Journal of Alcohol and Drug Education
Additional Publication URL
Many students view the abuse of alcohol as integral to the student role. Thus, they feel entitled to drink heavily without sanction. OLS regression was used to assess the extent to which these beliefs about alcohol and the college experience moderate the effects of descriptive and injunctive campus drinking norms on students’ levels of alcohol consumption. Overall, respondents who perceived that same-sex students on their campus drank heavily tended to drink heavily themselves. This relationship was, however, strongest among individuals who viewed the abuse of alcohol as part of being a student. Although general injunctive norms were not themselves associated with levels of alcohol use, the perception that campus drinking was an acceptable activity increased levels of alcohol consumption among individuals who associated the student role with drinking. These results are discussed with reference to research on norm corrective initiatives and the anthropological literature on transitory statuses and rites of passage.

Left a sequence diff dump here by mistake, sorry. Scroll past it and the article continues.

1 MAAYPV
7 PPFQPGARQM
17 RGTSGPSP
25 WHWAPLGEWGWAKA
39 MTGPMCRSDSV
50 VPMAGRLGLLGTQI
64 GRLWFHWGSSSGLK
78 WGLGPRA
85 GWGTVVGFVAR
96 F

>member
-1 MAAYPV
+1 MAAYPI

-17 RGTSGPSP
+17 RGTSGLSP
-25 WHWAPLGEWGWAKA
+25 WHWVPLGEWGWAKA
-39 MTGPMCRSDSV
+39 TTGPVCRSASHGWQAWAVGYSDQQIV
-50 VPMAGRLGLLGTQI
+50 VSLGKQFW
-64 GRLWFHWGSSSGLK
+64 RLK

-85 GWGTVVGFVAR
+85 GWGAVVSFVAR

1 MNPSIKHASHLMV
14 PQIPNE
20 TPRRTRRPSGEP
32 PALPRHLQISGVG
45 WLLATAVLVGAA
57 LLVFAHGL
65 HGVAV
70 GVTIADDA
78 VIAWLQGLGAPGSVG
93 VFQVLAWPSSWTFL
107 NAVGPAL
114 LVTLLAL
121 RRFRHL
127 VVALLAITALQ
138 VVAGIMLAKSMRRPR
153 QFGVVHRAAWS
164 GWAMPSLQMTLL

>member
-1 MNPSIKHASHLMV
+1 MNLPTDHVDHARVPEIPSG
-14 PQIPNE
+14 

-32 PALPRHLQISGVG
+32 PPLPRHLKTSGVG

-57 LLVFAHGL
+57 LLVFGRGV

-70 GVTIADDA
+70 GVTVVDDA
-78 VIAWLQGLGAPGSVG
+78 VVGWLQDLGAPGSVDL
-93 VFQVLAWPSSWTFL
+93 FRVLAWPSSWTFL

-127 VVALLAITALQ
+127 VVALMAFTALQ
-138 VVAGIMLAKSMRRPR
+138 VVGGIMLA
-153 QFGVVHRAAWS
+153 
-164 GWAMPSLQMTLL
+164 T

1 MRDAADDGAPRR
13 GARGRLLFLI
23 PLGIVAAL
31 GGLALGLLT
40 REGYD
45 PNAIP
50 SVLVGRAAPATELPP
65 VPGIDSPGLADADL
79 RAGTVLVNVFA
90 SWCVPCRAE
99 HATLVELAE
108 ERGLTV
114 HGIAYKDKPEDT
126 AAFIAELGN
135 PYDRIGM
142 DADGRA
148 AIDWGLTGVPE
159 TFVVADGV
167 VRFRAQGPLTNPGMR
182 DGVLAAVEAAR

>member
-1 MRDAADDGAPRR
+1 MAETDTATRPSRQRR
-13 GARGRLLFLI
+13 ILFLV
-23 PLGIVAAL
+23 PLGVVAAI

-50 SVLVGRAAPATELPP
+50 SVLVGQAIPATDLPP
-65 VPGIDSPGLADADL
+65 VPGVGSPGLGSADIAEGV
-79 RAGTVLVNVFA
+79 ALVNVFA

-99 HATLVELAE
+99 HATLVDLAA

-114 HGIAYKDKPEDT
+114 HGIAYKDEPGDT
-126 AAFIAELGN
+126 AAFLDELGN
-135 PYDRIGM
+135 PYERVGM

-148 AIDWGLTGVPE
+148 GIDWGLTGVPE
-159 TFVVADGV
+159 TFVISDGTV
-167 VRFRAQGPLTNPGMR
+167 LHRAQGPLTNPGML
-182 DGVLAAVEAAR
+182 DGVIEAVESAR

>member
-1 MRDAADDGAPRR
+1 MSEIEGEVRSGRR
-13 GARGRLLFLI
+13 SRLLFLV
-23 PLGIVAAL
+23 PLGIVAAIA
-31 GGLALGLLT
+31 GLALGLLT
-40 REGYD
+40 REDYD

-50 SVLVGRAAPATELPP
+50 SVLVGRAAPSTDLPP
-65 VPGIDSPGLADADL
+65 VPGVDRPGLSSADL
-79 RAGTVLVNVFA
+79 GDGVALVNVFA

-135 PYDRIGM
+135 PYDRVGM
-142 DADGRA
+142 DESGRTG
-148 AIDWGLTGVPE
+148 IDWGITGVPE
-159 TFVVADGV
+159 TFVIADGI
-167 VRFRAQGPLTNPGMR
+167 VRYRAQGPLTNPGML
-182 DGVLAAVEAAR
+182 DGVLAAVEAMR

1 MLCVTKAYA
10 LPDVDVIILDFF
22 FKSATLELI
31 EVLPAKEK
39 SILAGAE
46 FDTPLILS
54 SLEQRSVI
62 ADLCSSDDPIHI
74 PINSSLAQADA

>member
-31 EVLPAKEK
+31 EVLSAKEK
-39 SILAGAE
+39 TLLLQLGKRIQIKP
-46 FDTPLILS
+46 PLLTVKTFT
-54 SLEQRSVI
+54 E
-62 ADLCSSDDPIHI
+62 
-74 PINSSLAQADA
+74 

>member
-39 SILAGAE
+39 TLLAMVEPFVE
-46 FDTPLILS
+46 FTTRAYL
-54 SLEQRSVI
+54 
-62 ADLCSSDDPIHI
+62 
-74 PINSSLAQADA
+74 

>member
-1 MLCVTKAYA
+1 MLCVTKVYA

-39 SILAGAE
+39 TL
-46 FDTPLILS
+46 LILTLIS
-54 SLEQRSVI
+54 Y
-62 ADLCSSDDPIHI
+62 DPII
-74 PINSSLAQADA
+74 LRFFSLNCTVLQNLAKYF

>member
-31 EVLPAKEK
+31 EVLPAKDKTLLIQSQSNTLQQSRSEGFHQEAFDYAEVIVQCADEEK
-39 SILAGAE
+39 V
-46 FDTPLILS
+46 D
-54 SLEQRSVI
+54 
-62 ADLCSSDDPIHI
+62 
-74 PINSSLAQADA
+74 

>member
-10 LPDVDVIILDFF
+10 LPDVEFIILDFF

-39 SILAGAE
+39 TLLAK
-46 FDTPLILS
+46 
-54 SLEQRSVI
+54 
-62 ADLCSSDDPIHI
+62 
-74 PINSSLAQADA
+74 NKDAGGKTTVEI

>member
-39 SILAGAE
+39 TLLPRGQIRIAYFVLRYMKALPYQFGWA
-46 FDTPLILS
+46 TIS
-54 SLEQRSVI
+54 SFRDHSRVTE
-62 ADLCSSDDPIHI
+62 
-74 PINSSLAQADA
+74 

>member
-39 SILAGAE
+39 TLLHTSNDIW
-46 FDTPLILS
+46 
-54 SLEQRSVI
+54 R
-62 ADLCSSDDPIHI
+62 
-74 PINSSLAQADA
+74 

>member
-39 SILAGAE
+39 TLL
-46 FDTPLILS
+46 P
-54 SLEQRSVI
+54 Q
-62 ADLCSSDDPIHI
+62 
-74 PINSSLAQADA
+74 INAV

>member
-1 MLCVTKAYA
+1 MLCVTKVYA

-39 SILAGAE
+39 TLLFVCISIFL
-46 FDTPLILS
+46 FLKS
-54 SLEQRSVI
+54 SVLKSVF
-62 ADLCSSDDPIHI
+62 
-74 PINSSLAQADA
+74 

This is a post-print version of this article. It was originally published in the Journal of Alcohol and Drug Education.
Novak, K. B., & Crawford, L. A. (2010). Beliefs about alcohol and the college experience as moderators of the effects of perceived drinking norms on student alcohol use. Journal of Alcohol and Drug Education, 54(3), 69-86. Available from: http://digitalcommons.butler.edu/facsch_papers/390